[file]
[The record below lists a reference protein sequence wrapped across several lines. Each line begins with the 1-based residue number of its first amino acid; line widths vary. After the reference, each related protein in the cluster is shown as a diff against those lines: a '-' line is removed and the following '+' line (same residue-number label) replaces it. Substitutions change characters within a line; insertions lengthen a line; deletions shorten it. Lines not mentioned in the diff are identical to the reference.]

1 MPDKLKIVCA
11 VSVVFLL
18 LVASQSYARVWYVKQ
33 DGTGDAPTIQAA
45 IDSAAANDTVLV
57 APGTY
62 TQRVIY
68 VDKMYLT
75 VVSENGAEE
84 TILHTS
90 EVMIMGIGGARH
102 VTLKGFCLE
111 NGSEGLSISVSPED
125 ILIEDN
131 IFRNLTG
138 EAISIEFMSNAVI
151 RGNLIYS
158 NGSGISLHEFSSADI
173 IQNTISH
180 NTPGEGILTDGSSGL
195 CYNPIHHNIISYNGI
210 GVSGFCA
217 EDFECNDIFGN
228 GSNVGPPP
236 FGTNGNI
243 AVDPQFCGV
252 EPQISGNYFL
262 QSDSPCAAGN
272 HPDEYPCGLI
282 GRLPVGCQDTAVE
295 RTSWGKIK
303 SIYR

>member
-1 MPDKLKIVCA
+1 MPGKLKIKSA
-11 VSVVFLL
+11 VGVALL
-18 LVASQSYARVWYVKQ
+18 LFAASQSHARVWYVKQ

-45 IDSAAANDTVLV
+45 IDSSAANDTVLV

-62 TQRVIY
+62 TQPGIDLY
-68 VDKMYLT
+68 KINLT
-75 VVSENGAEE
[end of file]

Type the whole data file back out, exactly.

[The record below lists a reference protein sequence wrapped across several lines. Each line begins with the 1-based residue number of its first amino acid; line widths vary. After the reference, each related protein in the cluster is shown as a diff against those lines: a '-' line is removed and the following '+' line (same residue-number label) replaces it. Substitutions change characters within a line; insertions lengthen a line; deletions shorten it. Lines not mentioned in the diff are identical to the reference.]

1 MPDKLKIVCA
11 VSVVFLL
18 LVASQSYARVWYVKQ
33 DGTGDAPTIQAA
45 IDSAAANDTVLV
57 APGTY
62 TQRVIY
68 VDKMYLT
75 VVSENGAEE
84 TILHTS
90 EVMIMGIGGARH
102 VTLKGFCLE
111 NGSEGLSISVSPED
125 ILIEDN
131 IFRNLTG
138 EAISIEFMSNAVI
151 RGNLIYS
158 NGSGISLHEFSSADI
173 IQNTISH
180 NTPGEGILTDGSSGL
195 CYNPIHHNIISYNGI
210 GVSGFCA
217 EDFECNDIFGN
228 GSNVGPPP
236 FGTNGNI
243 AVDPQFCGV
252 EPQISGNYFL
262 QSDSPCAAGN
272 HPDEYPCGLI
282 GRLPVGCQDTAVE
295 RTSWGKIK
303 SIYR

>member
-1 MPDKLKIVCA
+1 MPGKLKIKSA
-11 VSVVFLL
+11 VGVALL
-18 LVASQSYARVWYVKQ
+18 LFAASQSHARVWYVKQ

-45 IDSAAANDTVLV
+45 IDSSAANDTVLV

-62 TQRVIY
+62 TQPGIDLY
-68 VDKMYLT
+68 KINLT
-75 VVSENGAEE